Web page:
A walk through Ghalib’s world
Organised by conservati-onist Surekha Narain, this walk facilitated a stroll down constricted lanes where memories of Ghalib continue to linger even two centuries after his birth.delhi Updated: Dec 22, 2008 01:34 IST
Namrata Rana has an ancestral home in Chandni Chowk area in Old Delhi but she has never visited the place in the last 25 years.
On Sunday she came as a part of a heritage walk and strolled in the congested lanes of the Walled City which invoke memories of Ghalib.
Driven by curiosity, Sunaina Arha also took a walk along with 40-odd people. “Even though I live in Delhi, I have been disconnected with the heritage of our city. This walk provided me and many others with an opportunity to correct this anomaly.”
Organised by conservationist Surekha Narain, this walk facilitated a stroll down constricted lanes where memories of Ghalib continue to linger even two centuries after his birth.
In nondescript structures of Shahjahanabad, the walkers soaked in all the anecdotes these unassuming structures had to offer.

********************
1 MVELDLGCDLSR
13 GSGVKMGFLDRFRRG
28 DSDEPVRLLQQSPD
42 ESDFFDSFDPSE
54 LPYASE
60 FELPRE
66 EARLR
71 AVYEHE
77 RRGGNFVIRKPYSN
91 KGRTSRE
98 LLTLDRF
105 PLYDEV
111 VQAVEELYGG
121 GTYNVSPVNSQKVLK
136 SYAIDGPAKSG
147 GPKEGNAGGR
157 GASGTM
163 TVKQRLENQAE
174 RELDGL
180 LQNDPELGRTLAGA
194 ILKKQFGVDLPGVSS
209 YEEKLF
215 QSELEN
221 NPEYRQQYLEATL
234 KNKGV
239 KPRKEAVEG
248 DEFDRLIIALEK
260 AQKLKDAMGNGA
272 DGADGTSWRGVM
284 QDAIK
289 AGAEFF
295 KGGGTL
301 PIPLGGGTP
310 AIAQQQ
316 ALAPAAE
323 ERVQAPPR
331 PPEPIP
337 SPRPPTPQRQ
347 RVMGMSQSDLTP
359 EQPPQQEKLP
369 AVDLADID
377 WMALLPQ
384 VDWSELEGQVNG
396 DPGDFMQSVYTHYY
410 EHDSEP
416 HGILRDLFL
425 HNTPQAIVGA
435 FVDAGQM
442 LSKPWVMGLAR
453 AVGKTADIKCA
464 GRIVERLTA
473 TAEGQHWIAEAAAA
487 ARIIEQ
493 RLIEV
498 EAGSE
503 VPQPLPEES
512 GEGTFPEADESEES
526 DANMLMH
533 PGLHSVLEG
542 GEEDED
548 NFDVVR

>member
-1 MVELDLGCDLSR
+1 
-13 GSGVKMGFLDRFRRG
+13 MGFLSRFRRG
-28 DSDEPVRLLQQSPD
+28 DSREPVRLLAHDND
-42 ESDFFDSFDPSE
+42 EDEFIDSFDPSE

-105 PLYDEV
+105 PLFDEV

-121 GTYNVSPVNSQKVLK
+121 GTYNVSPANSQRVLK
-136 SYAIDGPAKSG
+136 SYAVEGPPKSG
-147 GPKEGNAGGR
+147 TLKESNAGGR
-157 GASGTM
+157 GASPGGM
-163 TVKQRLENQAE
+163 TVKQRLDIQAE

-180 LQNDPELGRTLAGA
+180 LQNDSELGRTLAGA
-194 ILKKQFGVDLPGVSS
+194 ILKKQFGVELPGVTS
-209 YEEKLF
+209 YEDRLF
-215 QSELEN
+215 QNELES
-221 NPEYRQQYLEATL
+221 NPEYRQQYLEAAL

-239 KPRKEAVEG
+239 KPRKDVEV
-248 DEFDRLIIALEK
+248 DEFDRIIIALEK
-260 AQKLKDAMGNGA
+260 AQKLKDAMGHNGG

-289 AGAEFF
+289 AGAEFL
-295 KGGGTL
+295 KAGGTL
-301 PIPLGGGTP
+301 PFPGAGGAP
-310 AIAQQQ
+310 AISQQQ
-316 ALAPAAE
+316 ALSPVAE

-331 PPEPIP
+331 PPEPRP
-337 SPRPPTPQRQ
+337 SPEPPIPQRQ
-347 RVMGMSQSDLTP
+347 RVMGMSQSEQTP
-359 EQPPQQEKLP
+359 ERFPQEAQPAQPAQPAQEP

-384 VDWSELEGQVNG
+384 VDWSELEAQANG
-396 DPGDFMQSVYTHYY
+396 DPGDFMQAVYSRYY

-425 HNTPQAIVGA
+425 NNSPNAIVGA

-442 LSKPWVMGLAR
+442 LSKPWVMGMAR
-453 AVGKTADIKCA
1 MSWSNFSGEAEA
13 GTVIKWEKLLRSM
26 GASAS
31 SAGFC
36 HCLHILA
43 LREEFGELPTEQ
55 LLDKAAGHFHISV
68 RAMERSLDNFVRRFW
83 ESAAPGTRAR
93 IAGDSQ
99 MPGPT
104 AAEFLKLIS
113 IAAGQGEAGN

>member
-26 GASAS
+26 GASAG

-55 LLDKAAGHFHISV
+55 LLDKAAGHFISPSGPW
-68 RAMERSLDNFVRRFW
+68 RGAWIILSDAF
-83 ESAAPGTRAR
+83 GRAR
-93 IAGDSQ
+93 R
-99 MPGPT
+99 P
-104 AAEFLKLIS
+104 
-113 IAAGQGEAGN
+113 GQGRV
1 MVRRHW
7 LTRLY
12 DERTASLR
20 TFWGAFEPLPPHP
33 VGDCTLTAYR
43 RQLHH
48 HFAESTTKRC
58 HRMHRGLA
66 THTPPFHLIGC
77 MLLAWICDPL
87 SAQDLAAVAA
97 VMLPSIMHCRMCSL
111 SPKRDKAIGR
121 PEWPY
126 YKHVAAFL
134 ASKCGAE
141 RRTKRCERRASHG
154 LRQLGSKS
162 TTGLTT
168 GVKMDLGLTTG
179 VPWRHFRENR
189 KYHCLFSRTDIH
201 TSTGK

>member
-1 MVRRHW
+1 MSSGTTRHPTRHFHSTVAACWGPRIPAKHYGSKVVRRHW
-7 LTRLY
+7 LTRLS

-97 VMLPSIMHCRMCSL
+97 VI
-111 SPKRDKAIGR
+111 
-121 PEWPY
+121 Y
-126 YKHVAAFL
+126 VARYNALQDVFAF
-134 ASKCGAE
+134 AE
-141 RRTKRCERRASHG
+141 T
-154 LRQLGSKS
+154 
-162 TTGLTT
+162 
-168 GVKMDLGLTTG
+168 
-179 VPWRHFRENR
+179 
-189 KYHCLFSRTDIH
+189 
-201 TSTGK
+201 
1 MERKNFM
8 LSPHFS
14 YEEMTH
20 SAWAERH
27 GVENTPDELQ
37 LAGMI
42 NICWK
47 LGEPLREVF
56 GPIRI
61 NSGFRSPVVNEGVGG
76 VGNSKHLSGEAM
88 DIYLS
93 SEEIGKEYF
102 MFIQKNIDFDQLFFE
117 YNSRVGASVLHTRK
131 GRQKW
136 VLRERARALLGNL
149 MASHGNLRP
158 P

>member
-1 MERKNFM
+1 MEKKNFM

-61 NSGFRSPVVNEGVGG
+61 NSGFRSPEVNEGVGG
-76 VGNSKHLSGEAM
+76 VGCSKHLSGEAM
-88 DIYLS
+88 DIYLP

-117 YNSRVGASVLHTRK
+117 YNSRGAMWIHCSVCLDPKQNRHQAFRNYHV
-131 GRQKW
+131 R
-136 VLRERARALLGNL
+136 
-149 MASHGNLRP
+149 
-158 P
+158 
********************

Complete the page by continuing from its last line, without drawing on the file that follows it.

“People in Delhi still remain oblivious to its rich heritage. The idea is to spark interest and connect them with a side of the city that remains unknown to them,” said Narain as she negotiated her way through the congested lanes to reach the walk’s first stop.
The group encountered relics of Ghalib’s life starting with a nondescript mansion on Gali Qasim Jaan. This house, where Ghalib lived as a tenant from 1860 to 1869 and also breathed his last, was restored by the government in 1999 and is now a museum.
After the first stop, which equipped one with a basic chronology of important events in the poet’s life, the walkers were shown Ghalib’s in-laws place. Now partially converted into a girls’ school, this house also hosted his wedding ceremony.
Entertaining anecdotes that illustrated the poet’s wit and charming personality remained the highlight of the walk. The visit to the Anglo Arabic School at Ajmeri Gate, for instance, turned out to be interesting primarily because of the story associated with it.
“Ghalib was invited to this institution to be a professor of Persian. He, however, changed his mind when the principal of the school did not come and receive him at the gate. He was offended,” informed Narain.
The walk culminated at Rabea Girl’s School with a mushaira (poetry readings) by the students, which was followed by lunch of traditional Old Delhi cuisine.